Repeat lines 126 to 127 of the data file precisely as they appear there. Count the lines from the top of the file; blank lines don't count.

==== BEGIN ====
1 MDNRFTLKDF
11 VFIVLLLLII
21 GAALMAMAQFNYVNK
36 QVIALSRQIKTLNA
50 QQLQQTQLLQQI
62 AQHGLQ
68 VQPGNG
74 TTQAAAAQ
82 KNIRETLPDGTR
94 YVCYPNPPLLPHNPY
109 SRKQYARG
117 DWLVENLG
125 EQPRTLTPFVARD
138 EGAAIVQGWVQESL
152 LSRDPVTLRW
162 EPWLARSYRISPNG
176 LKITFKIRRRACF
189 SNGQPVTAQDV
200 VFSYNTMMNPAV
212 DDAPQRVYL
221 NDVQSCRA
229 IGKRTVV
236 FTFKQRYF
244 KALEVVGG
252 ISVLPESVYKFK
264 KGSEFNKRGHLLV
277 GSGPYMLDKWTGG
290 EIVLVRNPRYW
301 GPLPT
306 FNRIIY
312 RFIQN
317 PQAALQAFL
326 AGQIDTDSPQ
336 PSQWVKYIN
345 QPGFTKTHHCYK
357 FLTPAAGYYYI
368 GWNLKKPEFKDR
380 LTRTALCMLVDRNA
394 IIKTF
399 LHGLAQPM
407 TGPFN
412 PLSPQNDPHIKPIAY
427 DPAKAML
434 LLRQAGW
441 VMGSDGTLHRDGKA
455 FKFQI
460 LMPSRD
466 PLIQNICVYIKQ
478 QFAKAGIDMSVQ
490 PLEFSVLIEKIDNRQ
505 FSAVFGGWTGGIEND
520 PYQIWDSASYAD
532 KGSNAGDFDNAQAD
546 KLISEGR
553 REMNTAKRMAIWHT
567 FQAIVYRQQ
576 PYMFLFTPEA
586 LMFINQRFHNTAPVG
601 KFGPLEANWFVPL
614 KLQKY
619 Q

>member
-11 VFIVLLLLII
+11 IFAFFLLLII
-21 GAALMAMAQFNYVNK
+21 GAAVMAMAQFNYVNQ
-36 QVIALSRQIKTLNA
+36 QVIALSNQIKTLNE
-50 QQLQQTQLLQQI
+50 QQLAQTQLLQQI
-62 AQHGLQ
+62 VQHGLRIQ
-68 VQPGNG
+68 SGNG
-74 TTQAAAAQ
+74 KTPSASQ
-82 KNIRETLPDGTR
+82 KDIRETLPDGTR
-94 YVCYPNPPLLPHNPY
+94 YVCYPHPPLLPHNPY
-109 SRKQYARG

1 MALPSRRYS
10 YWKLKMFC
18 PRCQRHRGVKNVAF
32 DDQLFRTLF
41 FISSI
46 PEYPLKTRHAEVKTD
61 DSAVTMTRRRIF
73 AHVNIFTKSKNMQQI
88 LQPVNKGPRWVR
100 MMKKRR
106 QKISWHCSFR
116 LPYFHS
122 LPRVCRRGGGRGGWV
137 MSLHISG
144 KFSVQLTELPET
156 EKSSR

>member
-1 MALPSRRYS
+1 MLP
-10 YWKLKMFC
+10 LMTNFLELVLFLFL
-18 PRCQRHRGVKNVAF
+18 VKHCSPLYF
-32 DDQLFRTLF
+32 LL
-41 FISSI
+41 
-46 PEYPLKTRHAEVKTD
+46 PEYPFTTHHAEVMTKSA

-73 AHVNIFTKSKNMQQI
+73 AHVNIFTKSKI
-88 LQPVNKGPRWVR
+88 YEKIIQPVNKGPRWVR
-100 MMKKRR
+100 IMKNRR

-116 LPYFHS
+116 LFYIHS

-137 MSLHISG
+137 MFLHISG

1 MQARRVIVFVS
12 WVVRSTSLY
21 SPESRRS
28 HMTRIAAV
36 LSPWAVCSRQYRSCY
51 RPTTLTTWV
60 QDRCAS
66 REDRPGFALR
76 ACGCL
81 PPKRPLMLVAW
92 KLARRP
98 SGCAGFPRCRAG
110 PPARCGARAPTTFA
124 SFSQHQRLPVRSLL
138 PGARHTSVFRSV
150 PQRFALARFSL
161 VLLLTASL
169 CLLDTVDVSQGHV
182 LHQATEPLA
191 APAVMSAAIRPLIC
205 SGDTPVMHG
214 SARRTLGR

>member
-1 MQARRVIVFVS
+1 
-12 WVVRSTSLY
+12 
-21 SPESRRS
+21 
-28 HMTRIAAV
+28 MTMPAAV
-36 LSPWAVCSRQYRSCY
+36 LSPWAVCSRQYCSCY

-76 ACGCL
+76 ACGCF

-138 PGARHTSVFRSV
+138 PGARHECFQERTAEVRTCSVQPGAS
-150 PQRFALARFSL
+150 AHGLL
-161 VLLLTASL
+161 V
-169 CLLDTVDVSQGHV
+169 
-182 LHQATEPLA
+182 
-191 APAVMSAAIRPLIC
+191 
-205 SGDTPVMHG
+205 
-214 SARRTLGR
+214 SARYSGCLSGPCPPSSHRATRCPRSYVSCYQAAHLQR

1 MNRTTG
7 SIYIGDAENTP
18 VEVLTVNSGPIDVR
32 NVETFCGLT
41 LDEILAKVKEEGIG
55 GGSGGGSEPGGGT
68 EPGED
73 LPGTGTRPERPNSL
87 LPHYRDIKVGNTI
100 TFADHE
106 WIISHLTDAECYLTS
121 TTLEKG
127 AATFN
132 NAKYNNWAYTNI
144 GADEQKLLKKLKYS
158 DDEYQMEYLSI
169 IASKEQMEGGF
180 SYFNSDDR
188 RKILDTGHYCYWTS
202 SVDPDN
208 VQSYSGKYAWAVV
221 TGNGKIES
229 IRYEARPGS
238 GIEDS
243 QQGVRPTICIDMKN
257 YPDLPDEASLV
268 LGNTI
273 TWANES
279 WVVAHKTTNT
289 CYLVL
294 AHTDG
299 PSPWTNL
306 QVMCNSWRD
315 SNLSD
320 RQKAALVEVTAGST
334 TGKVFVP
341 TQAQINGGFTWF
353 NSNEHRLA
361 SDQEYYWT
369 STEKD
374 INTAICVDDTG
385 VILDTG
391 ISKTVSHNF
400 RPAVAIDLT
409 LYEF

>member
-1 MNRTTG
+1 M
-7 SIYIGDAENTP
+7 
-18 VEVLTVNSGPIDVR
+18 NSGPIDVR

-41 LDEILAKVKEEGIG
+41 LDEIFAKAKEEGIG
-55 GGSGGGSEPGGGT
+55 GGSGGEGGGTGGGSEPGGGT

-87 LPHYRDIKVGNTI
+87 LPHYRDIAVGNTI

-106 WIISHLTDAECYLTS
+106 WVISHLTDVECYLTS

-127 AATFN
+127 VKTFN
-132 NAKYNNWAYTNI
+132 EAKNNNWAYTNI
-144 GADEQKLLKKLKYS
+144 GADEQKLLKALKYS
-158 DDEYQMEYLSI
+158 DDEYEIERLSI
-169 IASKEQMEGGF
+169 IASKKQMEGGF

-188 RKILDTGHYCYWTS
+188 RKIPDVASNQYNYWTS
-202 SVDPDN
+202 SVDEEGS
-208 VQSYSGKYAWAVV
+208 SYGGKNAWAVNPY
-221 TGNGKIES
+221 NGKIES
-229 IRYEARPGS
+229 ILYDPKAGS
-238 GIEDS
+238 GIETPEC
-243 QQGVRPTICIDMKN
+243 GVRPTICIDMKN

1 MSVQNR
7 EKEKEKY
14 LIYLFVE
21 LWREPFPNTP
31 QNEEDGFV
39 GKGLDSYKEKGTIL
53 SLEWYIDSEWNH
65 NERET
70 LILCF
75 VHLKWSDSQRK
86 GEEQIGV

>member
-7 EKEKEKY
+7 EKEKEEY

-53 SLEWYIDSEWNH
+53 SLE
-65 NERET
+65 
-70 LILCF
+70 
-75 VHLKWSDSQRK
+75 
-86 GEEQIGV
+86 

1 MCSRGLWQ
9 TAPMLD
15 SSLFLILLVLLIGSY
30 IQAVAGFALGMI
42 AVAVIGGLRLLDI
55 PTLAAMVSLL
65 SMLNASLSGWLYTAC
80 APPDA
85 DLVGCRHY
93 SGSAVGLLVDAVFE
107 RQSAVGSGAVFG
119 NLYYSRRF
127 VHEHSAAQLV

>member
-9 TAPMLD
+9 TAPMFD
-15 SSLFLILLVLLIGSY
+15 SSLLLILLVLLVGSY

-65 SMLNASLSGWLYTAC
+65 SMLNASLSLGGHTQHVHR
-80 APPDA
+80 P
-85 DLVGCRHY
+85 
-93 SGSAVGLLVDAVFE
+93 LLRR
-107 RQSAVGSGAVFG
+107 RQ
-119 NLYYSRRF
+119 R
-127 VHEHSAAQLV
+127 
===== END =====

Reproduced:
51 RPTTLTTWV
60 QDRCAS